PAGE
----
Participants on this week’s course will study and gain an understanding of their own thinking style, whether it is predominantly analytic, emotional or relational. They will also look at innovation, strategy and finance.

Describing the course as “intensive and interactive”, Dr Moussa said: “The experience is designed to teach leaders specific acumen like finance and innovation but also participants an opportunity to step back and reflect on how they lead others and what’s next for them in their careers.”

Axis Capital chairman Michael Butt and former XL CEO Brian O’Hara offered their insights in a pre-course discussion with participants, and addressed the question of whether leaders are born or made.

“They said it’s a bit of both and I would agree. We all have our natural abilities, but also there are specific skills that can be taught connecting with people, decision-making. Leadership is a mix of natural abilities and then your commitment to a cause or a mission or a strategy,” said Dr Moussa.

There is also a teamwork aspect to the leadership programme, which will see participants working together on a project to be continued in the second and final week of the programme in May.

The projects will give participants the opportunity to work and apply topics and ideas they have learned from the programme.

“You can think of them as learning laboratories,” said Dr Moussa. Asked how a company would benefit from putting an executive through the programme, he said: “It gives the participants education in the area of basic business acumen skills, it also helps make them better leaders through better understanding themselves, giving them tools for understanding each other, thirdly, and in some ways the most important part, it gives them the opportunity to network with others in the programme and other leaders in the community they are exposed to, such as Michael [Butt] and Brian [O’Hara].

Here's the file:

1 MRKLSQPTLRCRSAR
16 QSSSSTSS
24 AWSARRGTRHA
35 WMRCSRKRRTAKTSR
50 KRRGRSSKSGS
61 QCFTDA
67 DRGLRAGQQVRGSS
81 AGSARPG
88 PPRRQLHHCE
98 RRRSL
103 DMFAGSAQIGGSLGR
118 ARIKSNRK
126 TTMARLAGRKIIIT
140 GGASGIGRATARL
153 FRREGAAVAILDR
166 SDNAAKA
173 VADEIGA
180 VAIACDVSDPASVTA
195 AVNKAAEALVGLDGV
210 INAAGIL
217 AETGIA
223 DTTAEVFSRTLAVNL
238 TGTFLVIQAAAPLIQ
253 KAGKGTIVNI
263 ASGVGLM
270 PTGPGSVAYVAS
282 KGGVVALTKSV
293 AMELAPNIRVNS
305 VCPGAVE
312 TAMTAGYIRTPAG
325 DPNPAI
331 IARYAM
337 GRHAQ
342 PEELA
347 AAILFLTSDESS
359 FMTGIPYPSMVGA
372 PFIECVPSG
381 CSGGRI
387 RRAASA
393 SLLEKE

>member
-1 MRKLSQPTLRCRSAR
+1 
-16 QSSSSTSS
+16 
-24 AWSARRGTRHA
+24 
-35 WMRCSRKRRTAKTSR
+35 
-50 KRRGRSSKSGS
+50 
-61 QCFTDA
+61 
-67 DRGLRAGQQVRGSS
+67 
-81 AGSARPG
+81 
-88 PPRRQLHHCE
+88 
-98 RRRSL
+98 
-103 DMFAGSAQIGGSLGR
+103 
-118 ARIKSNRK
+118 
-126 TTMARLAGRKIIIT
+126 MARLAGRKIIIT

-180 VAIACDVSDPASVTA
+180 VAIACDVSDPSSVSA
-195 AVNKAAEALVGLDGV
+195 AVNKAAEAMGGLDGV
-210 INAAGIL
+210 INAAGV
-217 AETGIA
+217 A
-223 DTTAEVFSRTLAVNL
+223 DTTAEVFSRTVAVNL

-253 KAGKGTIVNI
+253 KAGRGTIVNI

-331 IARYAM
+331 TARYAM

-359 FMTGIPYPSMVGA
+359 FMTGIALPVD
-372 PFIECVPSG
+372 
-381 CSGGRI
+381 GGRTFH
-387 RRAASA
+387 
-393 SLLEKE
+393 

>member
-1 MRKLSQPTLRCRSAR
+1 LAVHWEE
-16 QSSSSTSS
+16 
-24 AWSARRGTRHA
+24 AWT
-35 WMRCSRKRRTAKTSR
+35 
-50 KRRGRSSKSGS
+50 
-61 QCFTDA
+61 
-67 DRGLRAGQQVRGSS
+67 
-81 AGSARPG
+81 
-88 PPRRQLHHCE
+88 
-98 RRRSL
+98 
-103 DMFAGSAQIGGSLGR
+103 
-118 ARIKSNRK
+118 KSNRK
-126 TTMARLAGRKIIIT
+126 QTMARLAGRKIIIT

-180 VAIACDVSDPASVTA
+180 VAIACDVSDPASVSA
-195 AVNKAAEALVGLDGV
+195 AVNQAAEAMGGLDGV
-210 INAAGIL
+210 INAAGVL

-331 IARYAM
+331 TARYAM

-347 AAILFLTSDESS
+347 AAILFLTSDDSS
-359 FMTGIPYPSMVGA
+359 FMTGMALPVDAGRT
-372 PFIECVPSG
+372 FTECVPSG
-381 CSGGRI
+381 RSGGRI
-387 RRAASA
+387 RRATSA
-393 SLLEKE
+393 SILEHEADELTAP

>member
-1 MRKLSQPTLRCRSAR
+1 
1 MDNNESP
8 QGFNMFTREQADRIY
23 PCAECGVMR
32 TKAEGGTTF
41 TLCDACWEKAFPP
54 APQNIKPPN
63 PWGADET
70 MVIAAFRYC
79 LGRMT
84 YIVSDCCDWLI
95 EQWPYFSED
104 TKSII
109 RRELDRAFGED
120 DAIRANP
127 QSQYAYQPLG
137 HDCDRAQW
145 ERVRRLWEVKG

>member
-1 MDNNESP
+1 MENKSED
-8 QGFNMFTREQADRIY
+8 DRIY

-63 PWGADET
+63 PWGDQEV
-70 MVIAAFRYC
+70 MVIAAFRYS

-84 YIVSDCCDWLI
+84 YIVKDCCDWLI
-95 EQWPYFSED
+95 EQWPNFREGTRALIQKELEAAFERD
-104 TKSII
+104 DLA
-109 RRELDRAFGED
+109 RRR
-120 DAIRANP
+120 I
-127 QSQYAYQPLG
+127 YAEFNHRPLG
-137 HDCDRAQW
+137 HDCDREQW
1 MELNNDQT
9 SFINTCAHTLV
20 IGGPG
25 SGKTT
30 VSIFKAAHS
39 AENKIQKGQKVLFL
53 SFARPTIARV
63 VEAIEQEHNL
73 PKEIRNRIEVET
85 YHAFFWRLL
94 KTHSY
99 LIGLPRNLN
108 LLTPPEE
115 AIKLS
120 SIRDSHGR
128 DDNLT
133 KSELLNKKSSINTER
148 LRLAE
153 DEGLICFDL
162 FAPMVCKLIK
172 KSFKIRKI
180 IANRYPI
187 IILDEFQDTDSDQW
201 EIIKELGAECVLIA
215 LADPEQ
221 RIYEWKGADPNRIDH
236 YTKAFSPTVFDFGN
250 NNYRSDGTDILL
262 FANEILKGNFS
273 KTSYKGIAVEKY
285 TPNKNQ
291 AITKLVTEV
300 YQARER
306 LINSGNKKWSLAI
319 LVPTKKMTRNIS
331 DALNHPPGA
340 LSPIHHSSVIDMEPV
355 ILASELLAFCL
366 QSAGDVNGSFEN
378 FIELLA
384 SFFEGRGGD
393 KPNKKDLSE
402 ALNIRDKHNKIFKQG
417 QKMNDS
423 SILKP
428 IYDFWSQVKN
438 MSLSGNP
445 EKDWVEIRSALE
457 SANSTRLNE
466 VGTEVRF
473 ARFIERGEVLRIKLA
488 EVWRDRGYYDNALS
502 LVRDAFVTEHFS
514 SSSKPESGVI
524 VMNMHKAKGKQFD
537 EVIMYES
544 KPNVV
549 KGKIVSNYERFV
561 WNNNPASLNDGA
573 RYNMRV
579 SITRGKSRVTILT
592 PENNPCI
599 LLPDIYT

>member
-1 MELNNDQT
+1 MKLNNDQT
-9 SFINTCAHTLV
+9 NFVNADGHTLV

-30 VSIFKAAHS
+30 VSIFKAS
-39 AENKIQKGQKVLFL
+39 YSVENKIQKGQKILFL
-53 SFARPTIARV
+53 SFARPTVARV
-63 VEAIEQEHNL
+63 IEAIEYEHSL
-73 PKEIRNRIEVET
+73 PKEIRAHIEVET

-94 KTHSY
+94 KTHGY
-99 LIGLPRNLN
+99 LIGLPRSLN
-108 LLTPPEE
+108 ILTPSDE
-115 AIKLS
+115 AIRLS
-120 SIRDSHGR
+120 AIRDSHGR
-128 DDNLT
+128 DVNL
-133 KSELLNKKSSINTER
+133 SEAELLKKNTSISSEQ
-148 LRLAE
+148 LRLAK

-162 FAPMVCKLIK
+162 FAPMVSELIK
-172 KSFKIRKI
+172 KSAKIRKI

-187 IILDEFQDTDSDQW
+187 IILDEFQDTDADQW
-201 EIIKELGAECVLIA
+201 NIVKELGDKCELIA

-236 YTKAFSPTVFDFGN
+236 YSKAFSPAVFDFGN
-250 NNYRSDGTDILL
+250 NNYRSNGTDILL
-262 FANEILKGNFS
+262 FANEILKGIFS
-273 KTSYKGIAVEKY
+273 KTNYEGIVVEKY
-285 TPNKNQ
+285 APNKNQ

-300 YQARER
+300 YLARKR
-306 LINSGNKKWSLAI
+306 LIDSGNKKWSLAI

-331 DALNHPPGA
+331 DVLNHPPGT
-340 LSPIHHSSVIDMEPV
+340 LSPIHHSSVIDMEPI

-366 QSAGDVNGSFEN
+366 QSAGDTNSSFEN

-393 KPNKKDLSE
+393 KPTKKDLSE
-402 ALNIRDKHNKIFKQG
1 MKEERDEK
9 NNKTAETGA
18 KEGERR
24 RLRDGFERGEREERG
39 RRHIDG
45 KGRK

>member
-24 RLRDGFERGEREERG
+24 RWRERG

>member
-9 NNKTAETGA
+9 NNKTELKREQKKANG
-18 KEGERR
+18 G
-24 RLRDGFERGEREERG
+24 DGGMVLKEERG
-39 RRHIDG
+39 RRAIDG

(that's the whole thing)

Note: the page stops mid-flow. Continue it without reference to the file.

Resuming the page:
“At the end of the programme they come out with an enhanced set of business skills, a better understanding of themselves as leaders and leadership skill and connections in their community.”

Useful website: www.bii.bm

Teaching leadership: Dr Mario Moussa is lead tutor for a leadership programme for executives in Bermuda. The programme is a joint imitative between Pennsylvania’s Wharton School of Business and the Bermuda Insurance Institute.
Teaching leadership: Dr Mario Moussa is lead tutor for a leadership programme for executives in Bermuda. The programme is a joint imitative between Pennsylvania’s Wharton School of Business and the Bermuda Insurance Institute.
Teaching leadership: Dr Mario Moussa is lead tutor for a leadership programme for executives in Bermuda. The programme is a joint imitative between Pennsylvania’s Wharton School of Business and the Bermuda Insurance Institute.

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Published February 28, 2013 at 8:00 am (Updated February 27, 2013 at 6:03 pm)

Can leadership be learned? Wharton School professor weighs in at BII